Baggott’s decision to have Pure set in America allows her young adult reader to find themselves while learning their place in society (Day 12). Baggott is able to challenge the gender roles present within our current society by pushing them to the extreme in her creation of the Dome’s culture and and the civilization outside of it. YA dystopian literature present young women as agents of change (Day 7), Baggot does the same through her two main female characters. Baggott has Lyda and Pressia react against the sexism in their lives rather than let it overtake them. Young girls reading this will not only see themselves in these two female characters, and agree with what the characters are thinking, but they will also be influenced into rebelling against similar systems of thought present within our society. In the Dome, while men go through coding sessions, girls are not coded due to “too much fear of damaging their reproductive organs, which is more important than enhancing their minds or bodies” (Baggott 323). Baggott offers the reader the opportunity to disagree with the Dome’s gender binary that women’s worth is founded in their reproductive organs. Baggott wants her young adult readers to know that women are more than their bodies; that they deserve the right to enhance their minds. Further, girls in the Dome are expected to marry, which further reinforces the idea that women’s importance is based on their reproductive capabilities. Baggott illustrates this through Ellery Willux’s plan for Lyda to marry his son Partridge. However, Lyda is resistance to Willux’s plan, stating that she does not need to marry Partridge (Baggott 326). Here Lyda openly disagrees with the social norm that her worth is based on her marrying a man.
Meanwhile, the women outside the Dome have learned how to scavenge and fight for their survival in the deadly world they reside. However, Pressia still experiences gender roles. Baggott specifically critiques the common ideology that women belong in the kitchen through Ingership’s belief that since Pressia is a girl she longs to see a proper kitchen. Pressia, focused solely on her survival, is disgusted at this assumption (Baggott 243). Pressia’s instinct to survive is more potent than her want to reside within a kitchen due to the lack of gender socialization within her world. To her, survival is more important than adhering to old gender roles. In this instance, Pressia is forced to play along in order to survive her present situation. By having Pressia respond this way, Baggott shows that when young girls adhere to expected gender roles it is not always by choice, rather they are fulfilling a role they are expected to perform or need to perform to navigate society.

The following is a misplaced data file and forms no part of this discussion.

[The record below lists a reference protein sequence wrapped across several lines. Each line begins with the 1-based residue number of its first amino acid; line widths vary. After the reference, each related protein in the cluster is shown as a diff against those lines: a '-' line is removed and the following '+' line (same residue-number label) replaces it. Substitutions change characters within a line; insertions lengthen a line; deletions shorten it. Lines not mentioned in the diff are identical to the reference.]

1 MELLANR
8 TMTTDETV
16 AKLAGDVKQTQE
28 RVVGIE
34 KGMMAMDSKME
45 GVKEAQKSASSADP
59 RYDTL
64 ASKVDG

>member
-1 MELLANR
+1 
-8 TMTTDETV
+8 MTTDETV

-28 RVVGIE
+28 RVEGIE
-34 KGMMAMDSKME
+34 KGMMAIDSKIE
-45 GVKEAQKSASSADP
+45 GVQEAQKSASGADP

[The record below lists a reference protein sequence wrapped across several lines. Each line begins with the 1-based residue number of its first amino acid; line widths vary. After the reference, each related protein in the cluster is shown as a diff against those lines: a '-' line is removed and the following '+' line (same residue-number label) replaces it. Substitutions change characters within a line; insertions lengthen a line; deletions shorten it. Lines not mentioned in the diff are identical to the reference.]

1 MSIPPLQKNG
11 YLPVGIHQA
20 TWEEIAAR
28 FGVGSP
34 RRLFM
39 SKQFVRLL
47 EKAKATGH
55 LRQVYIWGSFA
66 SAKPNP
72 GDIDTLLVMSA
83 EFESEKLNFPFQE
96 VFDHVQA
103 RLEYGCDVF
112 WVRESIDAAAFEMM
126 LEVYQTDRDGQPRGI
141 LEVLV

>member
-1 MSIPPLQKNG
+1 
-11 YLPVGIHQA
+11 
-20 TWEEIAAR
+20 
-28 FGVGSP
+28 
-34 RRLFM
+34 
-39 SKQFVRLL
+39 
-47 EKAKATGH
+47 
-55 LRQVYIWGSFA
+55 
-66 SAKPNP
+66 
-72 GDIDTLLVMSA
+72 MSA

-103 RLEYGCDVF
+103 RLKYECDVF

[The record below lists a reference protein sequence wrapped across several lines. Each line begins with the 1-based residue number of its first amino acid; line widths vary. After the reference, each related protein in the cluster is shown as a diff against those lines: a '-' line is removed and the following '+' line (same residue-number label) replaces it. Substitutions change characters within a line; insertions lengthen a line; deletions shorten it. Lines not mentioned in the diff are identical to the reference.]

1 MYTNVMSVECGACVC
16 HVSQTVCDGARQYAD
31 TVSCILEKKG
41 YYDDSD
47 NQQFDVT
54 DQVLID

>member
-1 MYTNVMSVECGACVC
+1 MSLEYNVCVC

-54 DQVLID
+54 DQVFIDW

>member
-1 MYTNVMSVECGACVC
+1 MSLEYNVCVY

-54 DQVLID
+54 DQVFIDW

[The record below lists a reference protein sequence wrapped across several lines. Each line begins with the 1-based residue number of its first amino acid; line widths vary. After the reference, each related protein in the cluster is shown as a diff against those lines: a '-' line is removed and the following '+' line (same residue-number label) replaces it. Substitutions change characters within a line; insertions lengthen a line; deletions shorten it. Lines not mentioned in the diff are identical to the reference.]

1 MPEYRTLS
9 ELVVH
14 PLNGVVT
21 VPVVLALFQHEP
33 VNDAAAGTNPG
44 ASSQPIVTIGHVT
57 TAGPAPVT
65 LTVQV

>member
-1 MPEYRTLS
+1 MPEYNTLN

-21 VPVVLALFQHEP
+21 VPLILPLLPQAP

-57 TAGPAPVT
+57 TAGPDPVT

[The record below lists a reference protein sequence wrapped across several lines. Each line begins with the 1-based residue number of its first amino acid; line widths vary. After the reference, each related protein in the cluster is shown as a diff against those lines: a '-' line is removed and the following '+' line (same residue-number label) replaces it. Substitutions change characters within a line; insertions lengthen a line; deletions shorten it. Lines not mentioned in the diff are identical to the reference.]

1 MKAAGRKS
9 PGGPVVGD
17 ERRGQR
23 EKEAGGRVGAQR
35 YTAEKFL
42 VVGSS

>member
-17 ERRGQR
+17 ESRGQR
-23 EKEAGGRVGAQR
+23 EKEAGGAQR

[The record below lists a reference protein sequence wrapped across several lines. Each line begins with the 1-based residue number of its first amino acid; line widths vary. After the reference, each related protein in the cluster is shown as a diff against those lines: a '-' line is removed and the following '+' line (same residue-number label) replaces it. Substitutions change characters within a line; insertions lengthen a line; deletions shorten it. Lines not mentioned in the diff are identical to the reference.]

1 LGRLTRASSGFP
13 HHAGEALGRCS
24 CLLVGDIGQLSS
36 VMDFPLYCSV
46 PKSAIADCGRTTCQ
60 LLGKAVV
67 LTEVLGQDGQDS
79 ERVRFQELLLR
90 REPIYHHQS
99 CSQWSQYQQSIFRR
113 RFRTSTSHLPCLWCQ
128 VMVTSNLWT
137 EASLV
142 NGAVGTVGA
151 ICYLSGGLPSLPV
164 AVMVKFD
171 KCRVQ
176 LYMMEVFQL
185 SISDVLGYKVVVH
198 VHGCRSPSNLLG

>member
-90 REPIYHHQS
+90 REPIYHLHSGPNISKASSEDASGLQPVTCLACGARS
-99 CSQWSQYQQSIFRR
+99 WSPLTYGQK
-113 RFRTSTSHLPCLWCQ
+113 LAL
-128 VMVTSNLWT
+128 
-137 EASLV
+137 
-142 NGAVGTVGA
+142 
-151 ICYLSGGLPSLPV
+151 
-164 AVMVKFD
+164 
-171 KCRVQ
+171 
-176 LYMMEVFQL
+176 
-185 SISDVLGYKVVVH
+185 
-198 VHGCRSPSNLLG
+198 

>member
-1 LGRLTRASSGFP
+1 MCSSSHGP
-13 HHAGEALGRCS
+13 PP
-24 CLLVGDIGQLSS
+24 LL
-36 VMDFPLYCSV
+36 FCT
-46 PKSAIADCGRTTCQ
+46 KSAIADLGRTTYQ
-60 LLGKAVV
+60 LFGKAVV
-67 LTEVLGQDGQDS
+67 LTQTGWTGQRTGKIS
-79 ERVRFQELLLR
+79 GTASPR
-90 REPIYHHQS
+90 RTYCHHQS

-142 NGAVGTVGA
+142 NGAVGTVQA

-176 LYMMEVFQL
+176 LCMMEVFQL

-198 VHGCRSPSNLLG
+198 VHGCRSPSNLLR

Julianna Baggott’s Pure may reinforce gender roles and binaries upon its characters, but young adult girls reading are given the opportunity to form their own opinions against common gender norms. Baggott’s representations of girlhood found in Pressia and Lyda’s life experiences show that others force the gender roles and binaries they experience upon them. Therefore, Pressia and Lyda’s rebellion and dismissal of normative ideologies creates a discourse for young adult girls to join and hopefully rebel against in their own societies.
Baggott, Julianna. Pure. Grand Central Publishing, 2013.
Connell, R. W. “Hegemonic Masculinity: Rethinking the Concept.” Gender & Society, vol. 19, no. 6, 6 Dec. 2005, pp. 829–859. doi:10.1177/0891243205278639.
Currie, Dawn H. From Girlhood, Girls, to Girls’ Studies: The Power of Text. Edited by Clare Bradford and Mavis Reimer, Waterloo, ON, Wilfrid Laurier University Press, 2015.
Day, Sara; Green-Barteet, Miranda; and Montz, Amy. Introduction: From “New Woman” to “Future Girl”: The Roots and the Rise of the Female Protagonist in Contemporary Young Adult Dystopias. Routledge, 2016.
Does the resistance against gender roles and binarism within Baggott’s plot influence the chances of young adults, specifically young women, rebelling against society’s strict gender roles? Or does resistance to these roles only exist within a fictional post-apocalyptic or dystopian world?
In the case of this novel, would you agree that there is privilege in safety? How is this reproduced in society today? Could Baggott have represented this better, and therefore created a better social commentary?